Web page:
Being degraded and harassed for wearing a headscarf is not a good excuse for being scared. Racial profiling and everyday racism are a harsh reality for many and if you don’t believe it then you are definitely white. Talk to someone you know who isn’t about their experience. Just because it hasn’t happened to you doesn’t mean it ain’t real.
The second argument is that of presumingly wanting to help suppressed women. Because every headscarf and Islam, in general, is a sign of oppression, surely. I am no Islam expert. I don’t think it is a great religion, but then I happen to think that none of them is. Do people construct a construed opinion based on the Koran using it for their own agenda? Sure thing. Do I want women everywhere to be able to enjoy their freedom, not live in fear, not having to marry some old, toothless dude they don’t want to marry, be allowed to drive, vote, hold jobs and become a lesbian if they are inclined to do so? Of course. But here are some thoughts: I don’t think banning headscarves in Europe is going to make that happen in say, Saudi Arabia. Want to invade Saudi Arabia and free all women? Cool, maybe let’s talk about that – oh no, wait, we can’t, because – oil. Sorry, women of Saudi Arabia. But don’t worry, we will just ban headscarves in Germany to make ourselves feel better.
I believe in dialog. I am rather skeptical of boycotting countries to make something better in that country. History has shown that this works semi-okay only. Sure you may feel better about yourself, but I don’t think you are actually helping anybody in said country.
With that attitude, we are also incapacitating a whole lot of very smart, successful, progressive Muslim women who happen to love their religion. How dare anybody tell my friend who wears a hijab that she is suppressed, uneducated, and surely must have an evil spell cast over her? It pisses me off.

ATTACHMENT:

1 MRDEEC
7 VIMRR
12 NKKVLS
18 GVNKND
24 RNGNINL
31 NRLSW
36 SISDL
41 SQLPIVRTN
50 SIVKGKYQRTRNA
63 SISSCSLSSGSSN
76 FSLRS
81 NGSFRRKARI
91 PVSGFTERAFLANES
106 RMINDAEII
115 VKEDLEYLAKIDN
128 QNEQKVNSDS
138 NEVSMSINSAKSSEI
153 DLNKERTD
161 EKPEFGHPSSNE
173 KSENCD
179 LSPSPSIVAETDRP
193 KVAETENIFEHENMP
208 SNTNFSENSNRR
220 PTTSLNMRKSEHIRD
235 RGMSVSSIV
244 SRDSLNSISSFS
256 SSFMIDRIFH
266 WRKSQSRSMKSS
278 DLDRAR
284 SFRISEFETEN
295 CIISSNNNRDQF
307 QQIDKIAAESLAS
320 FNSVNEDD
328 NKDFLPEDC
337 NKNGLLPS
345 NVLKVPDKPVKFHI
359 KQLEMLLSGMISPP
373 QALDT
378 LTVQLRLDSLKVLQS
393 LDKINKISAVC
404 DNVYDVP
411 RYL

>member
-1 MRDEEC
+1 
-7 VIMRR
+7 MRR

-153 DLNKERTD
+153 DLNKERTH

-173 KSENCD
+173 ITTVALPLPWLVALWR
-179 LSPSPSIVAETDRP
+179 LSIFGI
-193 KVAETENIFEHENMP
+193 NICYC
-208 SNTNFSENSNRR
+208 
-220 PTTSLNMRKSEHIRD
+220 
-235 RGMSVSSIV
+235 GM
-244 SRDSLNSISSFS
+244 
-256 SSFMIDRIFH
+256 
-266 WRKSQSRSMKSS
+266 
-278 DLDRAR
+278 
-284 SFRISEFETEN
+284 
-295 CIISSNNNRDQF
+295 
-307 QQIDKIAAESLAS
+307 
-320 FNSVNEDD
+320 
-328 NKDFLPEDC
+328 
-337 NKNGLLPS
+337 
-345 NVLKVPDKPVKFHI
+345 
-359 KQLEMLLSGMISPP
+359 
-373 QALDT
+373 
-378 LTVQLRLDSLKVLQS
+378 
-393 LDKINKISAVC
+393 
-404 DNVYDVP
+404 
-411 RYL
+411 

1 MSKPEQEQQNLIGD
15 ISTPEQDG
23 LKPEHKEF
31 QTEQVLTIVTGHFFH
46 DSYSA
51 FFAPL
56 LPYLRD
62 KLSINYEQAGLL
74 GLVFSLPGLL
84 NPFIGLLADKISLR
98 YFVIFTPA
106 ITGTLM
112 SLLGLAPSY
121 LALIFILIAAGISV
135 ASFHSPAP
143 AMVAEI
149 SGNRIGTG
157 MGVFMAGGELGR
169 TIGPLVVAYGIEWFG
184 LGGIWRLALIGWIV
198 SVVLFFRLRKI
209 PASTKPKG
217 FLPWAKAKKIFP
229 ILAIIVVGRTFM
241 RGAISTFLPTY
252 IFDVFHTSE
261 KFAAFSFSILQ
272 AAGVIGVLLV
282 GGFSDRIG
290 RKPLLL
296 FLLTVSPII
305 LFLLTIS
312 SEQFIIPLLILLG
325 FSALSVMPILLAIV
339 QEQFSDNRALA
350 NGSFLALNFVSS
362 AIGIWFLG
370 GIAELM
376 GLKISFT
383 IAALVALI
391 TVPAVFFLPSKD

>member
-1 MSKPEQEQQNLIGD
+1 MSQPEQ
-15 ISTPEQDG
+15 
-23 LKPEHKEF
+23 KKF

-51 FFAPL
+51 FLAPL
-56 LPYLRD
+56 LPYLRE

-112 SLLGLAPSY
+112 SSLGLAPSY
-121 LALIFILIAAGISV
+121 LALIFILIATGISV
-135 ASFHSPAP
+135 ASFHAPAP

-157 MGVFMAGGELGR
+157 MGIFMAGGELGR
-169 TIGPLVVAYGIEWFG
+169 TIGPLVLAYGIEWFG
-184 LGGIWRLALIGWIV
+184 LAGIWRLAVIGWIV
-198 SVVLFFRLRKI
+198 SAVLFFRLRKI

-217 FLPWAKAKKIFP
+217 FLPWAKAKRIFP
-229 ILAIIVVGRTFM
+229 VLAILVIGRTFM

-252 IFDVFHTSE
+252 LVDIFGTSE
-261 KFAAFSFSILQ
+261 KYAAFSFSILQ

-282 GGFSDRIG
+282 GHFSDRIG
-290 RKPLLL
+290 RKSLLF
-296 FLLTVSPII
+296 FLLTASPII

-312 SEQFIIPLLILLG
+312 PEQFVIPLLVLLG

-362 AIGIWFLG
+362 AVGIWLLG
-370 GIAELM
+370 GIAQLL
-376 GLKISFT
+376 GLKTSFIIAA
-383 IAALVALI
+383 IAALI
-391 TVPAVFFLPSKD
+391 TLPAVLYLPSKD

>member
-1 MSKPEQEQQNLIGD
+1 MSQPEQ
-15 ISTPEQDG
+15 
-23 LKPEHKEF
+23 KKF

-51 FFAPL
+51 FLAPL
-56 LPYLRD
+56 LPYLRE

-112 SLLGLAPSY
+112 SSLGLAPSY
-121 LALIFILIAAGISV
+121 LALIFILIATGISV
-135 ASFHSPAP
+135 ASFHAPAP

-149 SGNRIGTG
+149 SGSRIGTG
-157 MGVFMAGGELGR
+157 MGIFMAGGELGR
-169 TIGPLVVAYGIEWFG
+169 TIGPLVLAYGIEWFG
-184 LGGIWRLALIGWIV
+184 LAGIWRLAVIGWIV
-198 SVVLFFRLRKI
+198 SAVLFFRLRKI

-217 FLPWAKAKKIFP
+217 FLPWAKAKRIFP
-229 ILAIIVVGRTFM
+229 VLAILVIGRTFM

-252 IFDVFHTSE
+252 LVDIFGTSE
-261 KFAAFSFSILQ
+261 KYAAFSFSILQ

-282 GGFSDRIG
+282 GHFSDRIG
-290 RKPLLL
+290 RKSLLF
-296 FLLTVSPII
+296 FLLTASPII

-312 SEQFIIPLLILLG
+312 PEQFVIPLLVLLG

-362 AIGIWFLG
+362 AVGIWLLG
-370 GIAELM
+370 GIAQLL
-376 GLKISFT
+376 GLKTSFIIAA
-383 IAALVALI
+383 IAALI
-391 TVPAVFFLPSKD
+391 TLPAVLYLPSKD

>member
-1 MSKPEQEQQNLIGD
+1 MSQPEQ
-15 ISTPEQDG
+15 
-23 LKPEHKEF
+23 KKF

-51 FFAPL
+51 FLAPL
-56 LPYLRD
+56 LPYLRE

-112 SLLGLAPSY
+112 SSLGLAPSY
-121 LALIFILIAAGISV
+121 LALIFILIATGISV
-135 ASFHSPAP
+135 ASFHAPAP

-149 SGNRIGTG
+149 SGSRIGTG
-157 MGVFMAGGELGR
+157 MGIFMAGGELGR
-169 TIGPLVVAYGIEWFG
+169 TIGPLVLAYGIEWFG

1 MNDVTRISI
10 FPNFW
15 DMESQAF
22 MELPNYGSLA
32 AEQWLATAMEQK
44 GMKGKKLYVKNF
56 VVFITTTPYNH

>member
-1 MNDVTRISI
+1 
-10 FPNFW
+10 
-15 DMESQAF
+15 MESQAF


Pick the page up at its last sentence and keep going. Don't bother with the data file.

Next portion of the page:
Then there is another scenario why many have such an issue with headscarves which I find a lot more likely. It has nothing to do with religion but everything with gender roles. I am currently in Indonesia and this past week I attended PATA, the Pan Asian Travel Association. One of the attending journalists published a comment on the topic of Muslim women during the week which you can read here.
Wow, I thought, he made some great points – yes, Muslim women can be empowered, modern, self-assured, not even to mention beautiful. But then he concluded with a petty argument about female beauty standards (miniskirts don’t make your legs good on stage!) and how in his eyes they apply to one – the more demure, headscarf-wearing Muslim woman – but not the other – the miniskirt-wearing lady. And though I get that he wanted to support his claim on Muslim women being all of those attributes mentioned above, he just lost it. People (I won’t just say men because women often do it too) need to stop objectifying women and stop making it about appearances. It seems not a debate about religion but about different standards of how the sexes are perceived and judged. Guys, unless I ask you if my ass looks fat in these jeans, I do not care about your opinion so keep it to yourself! Same goes for wearing miniskirts, headscarves, and bikinis/burkinis. If you wouldn’t say it about your guy friend, a male guy on stage or Mr. President, it doesn’t’ have merit to the conversation at hand, so don’t say it at all!
During our opening night at the Trip of Wonders, we met many employees of the Indonesian tourism ministry. In front of us on stage stood three women who couldn’t have been more different: Tata who looked like a full on punk rock chick, Ferina beautiful and elegant, her hijab draped prettily around her face, and bubbly Grace who always laughed. What all three had in common were their big, welcoming smiles and the fact that they work for the ministry of tourism in Indonesia, a pretty important job if you ask me. I didn’t care what they looked like and I only cared what they wore because I really wanted Grace’s pants. After seeing them together on stage, I asked myself: When have taken a step backward again and made it okay to objectify women covered by pretended concern about their freedom? Since when is it okay again to judge a book by its cover? To look more at accessories than a smile? To judge someone instead of talking to them?